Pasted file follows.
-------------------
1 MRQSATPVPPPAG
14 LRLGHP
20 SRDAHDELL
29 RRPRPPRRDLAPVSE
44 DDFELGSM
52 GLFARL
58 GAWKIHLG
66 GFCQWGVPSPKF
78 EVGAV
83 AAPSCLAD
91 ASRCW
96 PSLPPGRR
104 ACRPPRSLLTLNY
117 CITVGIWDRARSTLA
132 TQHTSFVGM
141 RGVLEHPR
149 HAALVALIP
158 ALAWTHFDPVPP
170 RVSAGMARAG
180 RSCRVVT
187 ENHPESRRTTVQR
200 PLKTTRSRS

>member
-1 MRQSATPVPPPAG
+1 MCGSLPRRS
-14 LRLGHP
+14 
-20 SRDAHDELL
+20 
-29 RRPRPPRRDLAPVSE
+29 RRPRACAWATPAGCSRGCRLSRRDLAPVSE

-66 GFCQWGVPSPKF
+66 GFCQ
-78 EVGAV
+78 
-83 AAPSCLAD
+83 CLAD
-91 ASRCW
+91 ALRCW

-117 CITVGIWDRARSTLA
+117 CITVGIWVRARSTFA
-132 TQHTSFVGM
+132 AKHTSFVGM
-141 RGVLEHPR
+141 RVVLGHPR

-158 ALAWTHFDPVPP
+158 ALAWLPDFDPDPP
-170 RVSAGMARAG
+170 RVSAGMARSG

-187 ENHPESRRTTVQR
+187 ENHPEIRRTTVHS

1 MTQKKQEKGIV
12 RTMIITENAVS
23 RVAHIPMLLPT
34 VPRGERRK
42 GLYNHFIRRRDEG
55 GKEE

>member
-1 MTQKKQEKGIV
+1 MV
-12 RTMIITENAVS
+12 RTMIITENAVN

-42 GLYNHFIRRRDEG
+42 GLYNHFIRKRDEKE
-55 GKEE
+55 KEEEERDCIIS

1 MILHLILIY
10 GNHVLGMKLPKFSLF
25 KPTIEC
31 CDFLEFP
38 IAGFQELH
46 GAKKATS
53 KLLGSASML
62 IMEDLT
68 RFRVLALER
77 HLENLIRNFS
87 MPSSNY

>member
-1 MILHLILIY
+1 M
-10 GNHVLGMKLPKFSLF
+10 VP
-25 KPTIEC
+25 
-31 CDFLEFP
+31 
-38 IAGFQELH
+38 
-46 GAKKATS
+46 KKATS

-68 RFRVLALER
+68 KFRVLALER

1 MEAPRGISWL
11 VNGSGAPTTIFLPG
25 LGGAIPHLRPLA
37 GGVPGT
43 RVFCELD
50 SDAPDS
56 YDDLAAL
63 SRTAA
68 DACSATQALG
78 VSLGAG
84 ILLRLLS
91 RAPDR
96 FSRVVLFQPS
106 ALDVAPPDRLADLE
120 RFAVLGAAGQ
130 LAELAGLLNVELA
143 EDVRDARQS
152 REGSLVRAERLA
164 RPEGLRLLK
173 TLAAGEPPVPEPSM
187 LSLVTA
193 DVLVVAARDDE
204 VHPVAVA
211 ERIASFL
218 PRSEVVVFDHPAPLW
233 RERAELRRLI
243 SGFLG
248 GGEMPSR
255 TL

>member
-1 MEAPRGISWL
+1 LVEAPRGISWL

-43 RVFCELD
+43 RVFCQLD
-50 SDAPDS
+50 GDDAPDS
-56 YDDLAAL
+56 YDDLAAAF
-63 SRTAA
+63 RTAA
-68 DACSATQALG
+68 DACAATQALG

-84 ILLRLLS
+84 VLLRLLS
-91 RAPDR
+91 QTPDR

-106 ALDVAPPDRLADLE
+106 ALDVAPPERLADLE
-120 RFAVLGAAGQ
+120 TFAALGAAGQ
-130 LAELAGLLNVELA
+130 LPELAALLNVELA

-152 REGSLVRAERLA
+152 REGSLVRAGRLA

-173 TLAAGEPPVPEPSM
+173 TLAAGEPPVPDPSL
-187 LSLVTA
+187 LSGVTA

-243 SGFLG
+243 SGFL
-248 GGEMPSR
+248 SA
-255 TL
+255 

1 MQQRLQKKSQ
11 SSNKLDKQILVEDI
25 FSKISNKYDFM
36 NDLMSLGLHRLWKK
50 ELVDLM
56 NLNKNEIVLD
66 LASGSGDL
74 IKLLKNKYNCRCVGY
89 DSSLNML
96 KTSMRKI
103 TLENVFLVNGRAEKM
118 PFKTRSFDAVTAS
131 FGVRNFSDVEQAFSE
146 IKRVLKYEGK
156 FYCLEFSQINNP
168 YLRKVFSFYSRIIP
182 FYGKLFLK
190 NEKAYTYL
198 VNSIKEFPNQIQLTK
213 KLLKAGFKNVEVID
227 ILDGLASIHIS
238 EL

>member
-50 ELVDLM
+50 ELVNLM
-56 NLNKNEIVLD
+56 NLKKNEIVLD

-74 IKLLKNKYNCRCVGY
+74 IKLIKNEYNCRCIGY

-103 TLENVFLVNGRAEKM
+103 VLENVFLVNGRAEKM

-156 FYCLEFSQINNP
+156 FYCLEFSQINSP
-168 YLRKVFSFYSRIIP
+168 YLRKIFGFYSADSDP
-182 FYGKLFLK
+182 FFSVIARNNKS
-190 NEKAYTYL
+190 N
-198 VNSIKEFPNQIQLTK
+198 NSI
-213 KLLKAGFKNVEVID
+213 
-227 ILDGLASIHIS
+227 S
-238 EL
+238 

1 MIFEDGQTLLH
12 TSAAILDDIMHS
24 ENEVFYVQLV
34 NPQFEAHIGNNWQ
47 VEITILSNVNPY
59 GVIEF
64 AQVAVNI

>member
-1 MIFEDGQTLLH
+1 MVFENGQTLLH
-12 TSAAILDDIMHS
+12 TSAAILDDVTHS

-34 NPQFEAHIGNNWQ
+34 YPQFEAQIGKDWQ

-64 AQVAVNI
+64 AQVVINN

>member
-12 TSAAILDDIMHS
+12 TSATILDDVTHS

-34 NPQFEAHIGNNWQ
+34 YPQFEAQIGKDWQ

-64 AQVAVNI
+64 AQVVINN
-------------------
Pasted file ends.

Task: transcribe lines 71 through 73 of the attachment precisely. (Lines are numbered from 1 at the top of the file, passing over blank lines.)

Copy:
38 IAGFQELH
46 GAKKATS
53 KLLGSASML